In John M. Feierabend, Ph.D. 1996 article ‘Music and Movement for Infants and Toddlers: Naturally Wonder-full’ makes a strong assertions.
‘Many people have not developed basic sensitivities which would allow them to function musically in society. Most adults should be able to demonstrate basic musical behaviors including
- comfortable and accurate singing;
- comfortable and accurate moving;
- Expressive sensitivity when listening and/or responding to music.
Too often I hear ‘oh I can’t sing’ ‘oh I don’t dance’ which to me sounds silly. I think in today’s media environment I think we often pair musical performance with commerce and fame and not the simple skill and joy of music appreciation.
Saying ‘I can’t sing’ for most people either means I don’t enjoy singing or I don’t sound like my favorite popular musician.
The African proverb goes “If you can walk you can dance, if you can talk, you can sing.”
Music is a skill, talking and reading are also skills. We work on talking and reading every day so it is second nature. How many illiterate people do you know? Maybe some…not many…is it that these people who can read have special talents?
He then goes on to say
“If we believe adults should be able to sing to their children and dance with their spouses and appreciate good quality music literature, then we must sing to our babies, and dance with our babies, and do both with quality children’s music literature.”
A century ago there was little need for music class, in that music performance was more integrated into everyday life. Before many of the technological devices we have today many children would be more inclined to look at a personal instrument as a prized possession. The idea of playing an instrument and starting a band with your friends was as common as any group activity there was. The joy of music performance wasn’t competing with the television or the smart phone.
Parents need to be deliberate nowadays about providing a musical education whether it is in the home, through the school, or through supplemental developmental programs. Ideally a combination of all three of these would be a fixture in a growing child’s cultural landscape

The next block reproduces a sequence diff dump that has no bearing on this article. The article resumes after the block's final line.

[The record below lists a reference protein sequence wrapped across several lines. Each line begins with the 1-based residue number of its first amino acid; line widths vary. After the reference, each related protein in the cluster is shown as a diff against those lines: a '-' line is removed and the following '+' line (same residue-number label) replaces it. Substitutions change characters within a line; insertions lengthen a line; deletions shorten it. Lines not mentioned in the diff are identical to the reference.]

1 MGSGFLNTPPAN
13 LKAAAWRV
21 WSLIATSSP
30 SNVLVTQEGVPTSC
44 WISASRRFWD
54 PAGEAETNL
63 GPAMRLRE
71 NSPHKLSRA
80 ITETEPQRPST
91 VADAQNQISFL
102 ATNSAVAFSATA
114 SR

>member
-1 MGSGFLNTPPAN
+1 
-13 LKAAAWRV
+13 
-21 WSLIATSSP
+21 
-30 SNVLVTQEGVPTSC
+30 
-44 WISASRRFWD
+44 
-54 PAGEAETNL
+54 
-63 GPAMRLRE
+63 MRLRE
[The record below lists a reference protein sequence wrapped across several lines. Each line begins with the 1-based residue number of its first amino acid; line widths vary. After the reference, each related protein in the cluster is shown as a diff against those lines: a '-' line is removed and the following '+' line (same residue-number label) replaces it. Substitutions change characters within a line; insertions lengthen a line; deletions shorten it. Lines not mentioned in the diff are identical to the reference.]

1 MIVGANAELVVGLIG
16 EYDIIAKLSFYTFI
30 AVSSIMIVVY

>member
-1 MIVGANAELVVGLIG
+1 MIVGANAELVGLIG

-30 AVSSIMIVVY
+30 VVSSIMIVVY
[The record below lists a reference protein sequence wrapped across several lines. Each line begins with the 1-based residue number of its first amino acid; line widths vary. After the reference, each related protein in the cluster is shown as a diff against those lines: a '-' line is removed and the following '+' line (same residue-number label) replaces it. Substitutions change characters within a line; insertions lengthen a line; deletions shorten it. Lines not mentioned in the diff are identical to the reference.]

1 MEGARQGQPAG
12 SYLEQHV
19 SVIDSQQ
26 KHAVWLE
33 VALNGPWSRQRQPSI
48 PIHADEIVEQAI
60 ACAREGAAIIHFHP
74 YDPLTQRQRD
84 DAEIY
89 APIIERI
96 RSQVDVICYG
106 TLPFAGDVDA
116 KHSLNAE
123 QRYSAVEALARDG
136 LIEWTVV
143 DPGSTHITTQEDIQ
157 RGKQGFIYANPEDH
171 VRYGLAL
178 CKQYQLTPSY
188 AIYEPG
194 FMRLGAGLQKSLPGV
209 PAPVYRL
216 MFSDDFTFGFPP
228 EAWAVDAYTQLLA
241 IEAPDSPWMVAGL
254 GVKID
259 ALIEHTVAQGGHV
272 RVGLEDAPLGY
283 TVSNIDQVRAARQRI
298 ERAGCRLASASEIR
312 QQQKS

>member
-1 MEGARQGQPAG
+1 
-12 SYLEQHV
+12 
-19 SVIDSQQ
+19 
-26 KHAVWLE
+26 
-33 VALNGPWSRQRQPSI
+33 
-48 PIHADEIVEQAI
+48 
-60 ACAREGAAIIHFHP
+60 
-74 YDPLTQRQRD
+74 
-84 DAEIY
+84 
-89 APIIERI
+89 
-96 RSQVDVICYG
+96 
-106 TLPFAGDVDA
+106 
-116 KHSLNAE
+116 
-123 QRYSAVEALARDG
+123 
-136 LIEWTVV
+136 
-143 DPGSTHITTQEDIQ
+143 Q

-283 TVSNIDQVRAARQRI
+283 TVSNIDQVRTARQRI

- If children are to develop a sophisticated spoken vocabulary, they must hear a sophisticated vocabulary.
- If children experience good grammar, enunciation, and expressive speaking they will assimilate those skills.
- If children hear a limited vocabulary, incorrect grammar, and poor enunciation, they likewise will assimilate those language patterns.
- If children are read to in an expressive voice, they will later read aloud and to themselves with appropriate expression.
- If children are to grow into adults that have a thirst for good books, they must be nurtured with exemplary children’s
- If children are to develop healthy bodies, they must be nurtured with healthy food and exercise.
- If children are to grow to appreciate good music, they must be nurtured with excellent examples of children’s music literature sung with sensitive expression.
The tendency is to go for things branded ‘baby’ this includes music. There is no such thing as ‘baby music’. The music that infants listen to should be varied and include a significant amount of ‘complex’ music. ‘Complex’ music as categorized as music that deviates from standard elementary harmony and rhythm. Listening to your favorite pop tunes is great, but also listening to challenging music is going to help tune the pathways of the mind to understand the complexity of musical expression and can give a child the opportunity to develop ‘perfect pitch’.
At the heart of John M. Feierabend article is a point I personally incorporate into my teaching philosophy. Music is a language that is learned, not a magical skill reserved for the ‘talented’. If the education is built on a foundation of appreciation and normalized participation, then music can be accessed in a similar fashion as any other activity we enjoy. Next week we will discuss some fun listening that you can explore with your kids!